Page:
Spotted lanternflies are small insects (plant hoppers) that can hitchhike and lay eggs on a variety of surfaces including vehicles, outdoor equipment, furniture, and plants. Adults do not fly well, so hitchhiking of nymphs, adults, and egg masses is their main method of spread.
Hatching April-June, lanternflies have several instar (nymph) stages before they reach adulthood. Once adults, the females lay eggs from September-December.
So far, they have only been found in one location in Oakland County (Pontiac)- but keep on the lookout for them!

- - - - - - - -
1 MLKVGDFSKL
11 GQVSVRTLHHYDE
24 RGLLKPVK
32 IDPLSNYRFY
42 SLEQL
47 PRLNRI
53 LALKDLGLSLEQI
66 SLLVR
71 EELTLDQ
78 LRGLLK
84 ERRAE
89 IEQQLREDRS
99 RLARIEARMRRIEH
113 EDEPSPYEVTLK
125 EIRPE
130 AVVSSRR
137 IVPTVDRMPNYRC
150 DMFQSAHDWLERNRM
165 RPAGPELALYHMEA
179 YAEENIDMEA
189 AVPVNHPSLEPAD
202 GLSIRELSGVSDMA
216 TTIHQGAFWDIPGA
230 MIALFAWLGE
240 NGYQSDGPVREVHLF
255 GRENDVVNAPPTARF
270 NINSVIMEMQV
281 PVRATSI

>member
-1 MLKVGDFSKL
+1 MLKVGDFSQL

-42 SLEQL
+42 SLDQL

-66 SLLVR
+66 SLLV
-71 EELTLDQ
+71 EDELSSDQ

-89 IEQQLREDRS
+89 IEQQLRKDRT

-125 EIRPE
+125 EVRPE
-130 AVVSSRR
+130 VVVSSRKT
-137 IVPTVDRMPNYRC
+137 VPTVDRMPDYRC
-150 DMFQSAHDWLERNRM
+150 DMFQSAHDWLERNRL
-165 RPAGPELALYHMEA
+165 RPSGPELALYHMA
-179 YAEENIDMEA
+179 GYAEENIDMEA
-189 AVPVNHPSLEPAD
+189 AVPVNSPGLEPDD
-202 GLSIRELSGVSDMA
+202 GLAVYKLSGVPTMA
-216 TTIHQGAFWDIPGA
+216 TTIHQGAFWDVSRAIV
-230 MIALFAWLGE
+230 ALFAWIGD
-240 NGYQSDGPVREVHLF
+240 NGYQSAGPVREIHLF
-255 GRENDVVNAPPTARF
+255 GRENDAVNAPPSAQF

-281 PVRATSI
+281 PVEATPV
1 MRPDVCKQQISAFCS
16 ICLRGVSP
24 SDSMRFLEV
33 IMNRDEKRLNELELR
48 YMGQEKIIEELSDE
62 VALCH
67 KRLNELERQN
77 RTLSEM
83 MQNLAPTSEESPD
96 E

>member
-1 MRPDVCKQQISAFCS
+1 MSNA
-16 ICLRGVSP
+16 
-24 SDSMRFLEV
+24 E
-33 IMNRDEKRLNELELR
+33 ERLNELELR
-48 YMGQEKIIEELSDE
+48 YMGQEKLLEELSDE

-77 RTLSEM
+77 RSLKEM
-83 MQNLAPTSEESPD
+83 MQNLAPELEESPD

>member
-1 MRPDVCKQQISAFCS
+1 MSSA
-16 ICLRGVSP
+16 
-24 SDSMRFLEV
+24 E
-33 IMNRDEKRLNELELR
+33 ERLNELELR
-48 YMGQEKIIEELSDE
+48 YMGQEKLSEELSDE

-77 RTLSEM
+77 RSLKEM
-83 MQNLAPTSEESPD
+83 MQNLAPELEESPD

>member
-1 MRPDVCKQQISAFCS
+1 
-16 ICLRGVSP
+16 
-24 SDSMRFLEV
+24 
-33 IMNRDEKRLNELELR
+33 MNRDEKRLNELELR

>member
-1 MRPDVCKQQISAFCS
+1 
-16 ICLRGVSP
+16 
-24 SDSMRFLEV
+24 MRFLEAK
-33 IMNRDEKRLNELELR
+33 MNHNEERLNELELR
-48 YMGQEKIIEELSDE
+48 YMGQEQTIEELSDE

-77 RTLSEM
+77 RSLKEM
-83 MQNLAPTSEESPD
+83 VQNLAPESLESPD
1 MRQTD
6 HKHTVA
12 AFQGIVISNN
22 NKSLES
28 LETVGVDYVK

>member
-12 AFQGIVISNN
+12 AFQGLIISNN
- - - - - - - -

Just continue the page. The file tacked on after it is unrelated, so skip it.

Spotted lanternfly is a threat to many tree and fruit-crop species including grapes, apples, and hops; although it’s favorite host is the invasive Tree of Heaven.
The insect feeds on these plants and produces a sticky honeydew, which can attract other insects and promote the growth of molds on the affected plants- furthering the damage.
There are multiple methods used to treat spotted lanternfly, some of these methods are outlined below.
- Squashing nymphs and adults
- Scraping un-hatched egg masses from surfaces
- Vacuuming up nymphs and adults
- Using sticky traps, or soapy water buckets
- Removal of host trees, leaving male trees as traps
- Interactive Map of Currently Known Locations: https://lookerstudio.google.com/reporting/b0bae43d-c65f-4f88-bc9a-323f3189cd35/page/QUCkC
- USDA – APHIS SLF Profile: https://www.aphis.usda.gov/aphis/resources/pests-diseases/hungry-pests/the-threat/spotted-lanternfly/spotted-lanternfly